An "action" shot during one of the presentations. I tried to get pictures of every speaker for posterity (and to share with the other conference attendees), but most of them came out blurry. Not through any defect of the camera (or the photographer!) but because of the combination of poor lighting and enthusiastic speaking!

An “action” shot during one of the presentations. I tried to get pictures of every speaker for posterity (and to share with the other conference attendees), but most of them came out blurry. Not through any defect of the camera (or the photographer!) but because of the combination of poor lighting and enthusiastic speaking!

Not everyone went on a hike on the beautiful day. Some people worked, but don't feel bad for them, they were working here.

Not everyone went on a hike on the beautiful day. Some people worked, but don’t feel bad for them, they were working here.

 

 

 

 

 

 

 

 

The view point is taken over by women number theorists! (everyone in this image is from our conference).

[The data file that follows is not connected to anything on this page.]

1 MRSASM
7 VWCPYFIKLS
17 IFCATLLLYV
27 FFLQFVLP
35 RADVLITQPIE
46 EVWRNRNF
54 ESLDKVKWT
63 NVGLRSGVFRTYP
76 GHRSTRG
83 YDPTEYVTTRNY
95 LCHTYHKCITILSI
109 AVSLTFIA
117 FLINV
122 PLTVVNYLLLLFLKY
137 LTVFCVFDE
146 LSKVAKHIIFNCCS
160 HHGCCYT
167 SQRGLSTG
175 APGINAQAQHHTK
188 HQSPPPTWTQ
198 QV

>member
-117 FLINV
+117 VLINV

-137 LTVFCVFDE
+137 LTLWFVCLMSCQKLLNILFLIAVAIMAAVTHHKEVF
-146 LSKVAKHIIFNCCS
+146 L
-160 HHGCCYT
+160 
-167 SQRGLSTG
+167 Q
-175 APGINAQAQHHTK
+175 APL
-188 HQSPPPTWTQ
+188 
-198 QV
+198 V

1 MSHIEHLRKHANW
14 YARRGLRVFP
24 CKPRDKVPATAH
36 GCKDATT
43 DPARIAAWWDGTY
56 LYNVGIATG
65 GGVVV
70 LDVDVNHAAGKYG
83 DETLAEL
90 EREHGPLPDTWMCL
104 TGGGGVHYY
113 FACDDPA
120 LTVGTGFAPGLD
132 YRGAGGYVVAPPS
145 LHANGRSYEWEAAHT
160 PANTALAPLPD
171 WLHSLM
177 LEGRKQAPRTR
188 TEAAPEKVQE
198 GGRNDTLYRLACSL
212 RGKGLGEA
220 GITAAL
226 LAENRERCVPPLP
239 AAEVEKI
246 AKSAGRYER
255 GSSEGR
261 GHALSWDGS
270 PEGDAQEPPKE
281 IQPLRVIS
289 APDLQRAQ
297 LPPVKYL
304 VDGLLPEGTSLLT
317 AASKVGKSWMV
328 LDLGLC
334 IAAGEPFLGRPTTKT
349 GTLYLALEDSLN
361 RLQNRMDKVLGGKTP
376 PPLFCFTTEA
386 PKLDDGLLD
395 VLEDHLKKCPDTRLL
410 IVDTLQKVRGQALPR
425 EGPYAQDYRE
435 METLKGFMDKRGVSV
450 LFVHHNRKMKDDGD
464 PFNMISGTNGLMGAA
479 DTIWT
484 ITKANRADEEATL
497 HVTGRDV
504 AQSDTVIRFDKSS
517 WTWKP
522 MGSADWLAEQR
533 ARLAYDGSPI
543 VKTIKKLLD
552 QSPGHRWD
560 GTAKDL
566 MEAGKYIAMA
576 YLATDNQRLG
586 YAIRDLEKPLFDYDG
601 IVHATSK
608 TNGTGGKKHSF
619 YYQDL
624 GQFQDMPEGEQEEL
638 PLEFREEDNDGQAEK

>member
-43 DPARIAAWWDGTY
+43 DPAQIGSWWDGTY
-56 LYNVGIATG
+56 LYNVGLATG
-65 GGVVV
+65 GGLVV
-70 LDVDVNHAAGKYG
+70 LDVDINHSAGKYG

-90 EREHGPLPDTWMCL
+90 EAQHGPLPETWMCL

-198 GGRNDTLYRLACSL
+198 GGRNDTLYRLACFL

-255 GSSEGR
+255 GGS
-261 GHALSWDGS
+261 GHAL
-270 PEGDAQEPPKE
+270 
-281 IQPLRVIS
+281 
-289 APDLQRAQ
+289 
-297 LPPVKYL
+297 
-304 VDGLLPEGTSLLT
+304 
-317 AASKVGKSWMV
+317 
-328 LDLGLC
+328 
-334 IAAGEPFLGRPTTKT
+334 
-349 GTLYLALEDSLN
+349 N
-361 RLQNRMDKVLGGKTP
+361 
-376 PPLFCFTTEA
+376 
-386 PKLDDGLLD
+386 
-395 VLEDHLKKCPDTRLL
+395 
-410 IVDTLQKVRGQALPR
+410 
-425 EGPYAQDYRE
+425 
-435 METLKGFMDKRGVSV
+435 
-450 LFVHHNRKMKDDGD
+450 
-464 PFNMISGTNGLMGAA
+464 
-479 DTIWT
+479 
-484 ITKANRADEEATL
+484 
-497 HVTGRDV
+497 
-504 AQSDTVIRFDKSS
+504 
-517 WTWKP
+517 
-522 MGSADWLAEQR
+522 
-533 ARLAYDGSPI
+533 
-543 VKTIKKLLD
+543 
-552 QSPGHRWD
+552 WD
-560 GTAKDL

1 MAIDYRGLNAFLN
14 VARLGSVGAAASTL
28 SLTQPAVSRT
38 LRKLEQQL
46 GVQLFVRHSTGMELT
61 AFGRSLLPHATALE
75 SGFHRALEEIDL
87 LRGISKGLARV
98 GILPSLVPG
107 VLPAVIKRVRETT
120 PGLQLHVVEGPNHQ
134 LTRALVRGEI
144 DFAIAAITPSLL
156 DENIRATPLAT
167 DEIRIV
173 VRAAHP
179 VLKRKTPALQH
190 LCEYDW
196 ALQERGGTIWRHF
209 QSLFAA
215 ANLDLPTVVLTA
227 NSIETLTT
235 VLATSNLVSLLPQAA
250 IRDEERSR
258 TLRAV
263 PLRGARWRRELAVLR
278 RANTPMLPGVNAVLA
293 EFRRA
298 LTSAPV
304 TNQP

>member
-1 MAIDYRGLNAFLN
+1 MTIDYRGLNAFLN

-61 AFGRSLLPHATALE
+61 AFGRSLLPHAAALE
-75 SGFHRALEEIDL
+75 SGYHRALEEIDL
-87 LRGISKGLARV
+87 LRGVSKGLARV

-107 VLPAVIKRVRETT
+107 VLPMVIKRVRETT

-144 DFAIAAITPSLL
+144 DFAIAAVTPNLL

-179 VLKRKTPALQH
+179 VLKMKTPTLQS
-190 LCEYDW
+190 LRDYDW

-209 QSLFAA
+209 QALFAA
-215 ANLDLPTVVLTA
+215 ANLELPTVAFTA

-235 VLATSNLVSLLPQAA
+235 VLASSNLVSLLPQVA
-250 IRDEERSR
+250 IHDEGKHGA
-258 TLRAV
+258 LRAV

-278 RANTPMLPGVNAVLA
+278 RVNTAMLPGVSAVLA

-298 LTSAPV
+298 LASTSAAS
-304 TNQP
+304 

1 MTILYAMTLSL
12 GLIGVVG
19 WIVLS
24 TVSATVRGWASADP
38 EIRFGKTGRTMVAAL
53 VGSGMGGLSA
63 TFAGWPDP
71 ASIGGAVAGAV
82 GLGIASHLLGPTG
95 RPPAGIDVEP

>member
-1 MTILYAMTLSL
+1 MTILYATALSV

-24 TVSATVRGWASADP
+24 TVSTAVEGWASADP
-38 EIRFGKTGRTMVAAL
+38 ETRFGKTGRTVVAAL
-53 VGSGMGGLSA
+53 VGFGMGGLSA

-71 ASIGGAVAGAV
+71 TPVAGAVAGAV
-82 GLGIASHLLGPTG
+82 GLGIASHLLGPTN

The view point is taken over by women number theorists! (everyone in this image is from our conference).

Our gorgeous swimming spot. (I have decided that photos of female mathematicians in their bikinis would not be appropriate, and kind of counterproductive, so I share this pre-swimming picture instead).

Our gorgeous swimming spot. (I have decided that photos of female mathematicians in their bikinis would not be appropriate, and kind of counterproductive, so I share this pre-swimming picture instead).

 

 

 

 

 

 

 

 

 

Two kinds of Mathematiques.

Two kinds of Mathematiques.

Living up to the name of the conference. Picture are Ekin Ozman (left) and Sara Zerbes (performing the very important duty of opening the wine).

Living up to the name of the conference. Picture are Ekin Ozman (left) and Sara Zerbes (performing the very important duty of opening the wine).

 

 

 

 

 

 

 

 

 

I loved this conference, and I look forward to keeping in touch (although I didn’t get to know everyone in attendance), continuing my group’s collaboration, and attending more of these great workshops (registration closed for WIN 3 in mid-October, but keep your eyes peeled for more conferences to come!). Until then, so long ladies, and thanks for all the math (and wine).